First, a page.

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Allen Ginsberg Forgives Ezra Pound on Behalf of the Jews

Rodger Kamenetz

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Forgives Ezra Pound
on Behalf of the Jews

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This is something I was too shy to ask you in that interview:
Was it arrogance, your public relations brilliance,
some deep desire to heal the split in American poesy...
a rascally fuck you to all the rabbis you never loved,
the synagogue hens, the shalt nots you burst one by one —
or was it that his Cantos gave you permission

to empty your battered mind into the walls of verse
that you felt a kinship and personal debt?

You called his work a graph of the American mind
so that whatever was in that mind — Dolmetch's lute,
a fine eye gathering fire, Duccio, Rothschild and Jewsevelt,
all poured into a cracked vase bleeding syrup and lye.
Obscurities like dust blowing across the page,
raw jokes, fits of sweetness, Chinese characters, the Doge of Venice,
dull history: Adams and Jefferson, ledgers and correspondence,
Yeats in his tower, "a peacock in the proide of his oye"—
Irish black Yiddish vaudeville routines,
exact details with small significance:
Vasco da Gama wore striped pants—
and then, rising out of the mutter and ripple of mind:

an upturned nipple, bronze in the light
— the light Pound saw and made us see —
so that you Allen Ginsberg, the biggest Jew in po bizness
would hunt him down in Venice to plant a kiss on his cheek.

He was by then a broken man besieged.
"We get hippies," his Olga said.
One pitched a tent in the garden, she ran him off with a hose.
Journalists rang the bell, "announcing they will tell both sides.
What do they think we are? Ezra Pound is no pancake."

You came in the summer of '67,
chanting Hare Krishna outside his window
back from India, Morocco, Japan,
another stop on your wisdom journey:
Martin Buber, Jerusalem's sage,
and your first Tibetan teacher, Dudjom Rinpoche.
Eyeing your hippie entourage, Olga asked,
"Would you like to wash your hands?"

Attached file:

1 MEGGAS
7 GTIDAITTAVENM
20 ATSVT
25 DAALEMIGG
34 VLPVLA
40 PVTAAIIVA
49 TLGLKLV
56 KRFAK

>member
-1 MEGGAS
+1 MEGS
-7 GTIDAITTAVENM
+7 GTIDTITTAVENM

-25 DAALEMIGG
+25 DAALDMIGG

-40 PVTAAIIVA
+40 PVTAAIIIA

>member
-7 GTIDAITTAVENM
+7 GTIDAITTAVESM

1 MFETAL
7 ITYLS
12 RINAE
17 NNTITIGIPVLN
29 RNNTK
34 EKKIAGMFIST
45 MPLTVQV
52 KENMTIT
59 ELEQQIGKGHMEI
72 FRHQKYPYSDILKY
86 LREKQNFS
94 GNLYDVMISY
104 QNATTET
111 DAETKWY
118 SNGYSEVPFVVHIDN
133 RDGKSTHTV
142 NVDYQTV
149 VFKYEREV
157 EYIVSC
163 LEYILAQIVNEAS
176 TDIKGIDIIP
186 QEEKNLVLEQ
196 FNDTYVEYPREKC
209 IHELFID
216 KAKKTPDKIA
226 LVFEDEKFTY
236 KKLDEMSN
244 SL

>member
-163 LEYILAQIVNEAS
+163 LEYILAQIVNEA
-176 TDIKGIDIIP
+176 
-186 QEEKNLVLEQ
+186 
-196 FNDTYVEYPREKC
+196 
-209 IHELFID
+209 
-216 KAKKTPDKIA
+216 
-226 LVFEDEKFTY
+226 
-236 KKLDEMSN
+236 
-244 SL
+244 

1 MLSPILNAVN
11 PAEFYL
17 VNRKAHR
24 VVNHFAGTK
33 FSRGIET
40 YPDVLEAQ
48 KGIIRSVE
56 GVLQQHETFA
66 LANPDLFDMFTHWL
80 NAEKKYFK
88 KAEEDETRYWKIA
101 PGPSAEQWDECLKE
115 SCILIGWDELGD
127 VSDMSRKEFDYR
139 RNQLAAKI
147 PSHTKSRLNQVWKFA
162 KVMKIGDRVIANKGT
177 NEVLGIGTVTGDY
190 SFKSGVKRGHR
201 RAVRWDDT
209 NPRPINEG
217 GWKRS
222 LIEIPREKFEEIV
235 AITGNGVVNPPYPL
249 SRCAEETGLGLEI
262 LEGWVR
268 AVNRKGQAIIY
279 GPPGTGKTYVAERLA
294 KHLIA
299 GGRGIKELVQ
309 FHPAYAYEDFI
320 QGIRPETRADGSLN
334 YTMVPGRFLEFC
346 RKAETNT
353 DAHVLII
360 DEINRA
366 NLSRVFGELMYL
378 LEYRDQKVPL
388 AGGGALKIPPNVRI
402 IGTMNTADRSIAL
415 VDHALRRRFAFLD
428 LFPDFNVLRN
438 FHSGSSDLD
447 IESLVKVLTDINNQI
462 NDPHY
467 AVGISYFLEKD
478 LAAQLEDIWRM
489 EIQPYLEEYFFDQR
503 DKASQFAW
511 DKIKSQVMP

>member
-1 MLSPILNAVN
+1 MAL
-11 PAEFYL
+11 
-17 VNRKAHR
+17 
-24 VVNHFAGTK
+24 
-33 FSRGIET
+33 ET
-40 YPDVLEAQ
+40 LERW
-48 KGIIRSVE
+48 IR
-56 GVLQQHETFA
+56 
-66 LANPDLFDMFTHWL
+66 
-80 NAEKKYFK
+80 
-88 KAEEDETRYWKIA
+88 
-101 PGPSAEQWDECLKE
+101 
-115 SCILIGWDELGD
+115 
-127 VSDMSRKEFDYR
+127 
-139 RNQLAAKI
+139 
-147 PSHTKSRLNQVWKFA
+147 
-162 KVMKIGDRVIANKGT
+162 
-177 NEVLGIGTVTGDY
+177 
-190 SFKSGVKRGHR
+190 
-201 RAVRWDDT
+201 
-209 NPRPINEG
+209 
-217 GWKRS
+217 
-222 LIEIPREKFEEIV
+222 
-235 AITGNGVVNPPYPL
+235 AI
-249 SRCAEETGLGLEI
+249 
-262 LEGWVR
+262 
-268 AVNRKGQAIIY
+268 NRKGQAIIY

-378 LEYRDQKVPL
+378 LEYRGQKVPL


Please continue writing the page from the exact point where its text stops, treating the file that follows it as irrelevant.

But you said, "Do you people need any money?"
Olga thought you "a big lovable dog
who gives you a great slovenly kiss
and gets lots of hair all over you."

Dog Jew, hairy Jew — Allen, who sent you?
Did you stop first in Rome for Primo Levi's blessing
whose hands trembled in Birkenau?
Did you sing Hare Krishna outside Paul Celan's window
before he jumped in the Seine
or say Kaddish for his mother, murdered by men
who also had theories about economics and race?
Was there a depth of kindness in your public relations?
Were you able to hold not only forgiveness
but the knowledge of all that needed forgiving?

You met again that fall, at the Cici restaurant in Venice.
You in dark glasses, rich Adamic beard,
Pound's thin, aged face, wisps of white hair.
Across the table you asked to say
"more than a few words."

You did most of the talking, Pound in his silence and regret.
Then pausing in the yakety yak of your eternal sentences,
you asked, "Am I making sense?"
To which Pound said, Yes, and then mumbled
"but my poems don't make sense."

"Any good I've done has been spoiled by bad intentions."

And then very slowly, with emphasis.
"But the worst mistake I made was
that stupid suburban prejudice
of anti-Semitism."

So Pound half-confessed to a bearded Jew,
for a Jew he saw in you, not a Buddhist
with the Jewish fire and sweetness and the eagerness to explain.

From the time you heard Blake's voice in Harlem
you butt your head against the Hebrew God
until Buddha lifted your prophet's mantle—
when Rinpoche told you,
"If you see something horrible, don't cling to it.
If you see something beautiful, don't cling to it."

You told Pound, "I come to you as a Buddhist Jew."
Fair enough. He shouldn't think himself
forgiven by the other kind.

Or was it Martin Buber who sent you
when he told you to forget
the voices of angels and demons.
"Our business is with the human."

Pound learned that in the iron cage,
you in the asylum.
Celan knew it, but couldn't live with it.
Primo Levi knew it, but let go of the rope.

Whoever sent you, Jew or Tibetan,
when Ezra confessed you forgave.
"Do you accept my blessing?" you said.
Pound, "I do."

But a year later, outside a McDonald's,
(strange American life)
Pound shuffled off into the woods.
Laughlin found him muttering,
"Why don't you just discard me here?"

Now in the suburbs of Elysium,
Ezra Pound, wander as you will
past Big Mac wrappers and a few extra fries.
Go into the dark woods where Dante roamed
and hear once again the clear, sweet voices
that drove you to make a beautiful thing.

Or crack your pot against the stone of time.

And you Allen Ginsberg, in the land of 10,000 Buddhas,
or in the simple heaven of your mothers and fathers,
or raw bone under the earth,
tell me, which is it now —

"If you see something beautiful, don't cling to it"?
Or is our business with the human after all?

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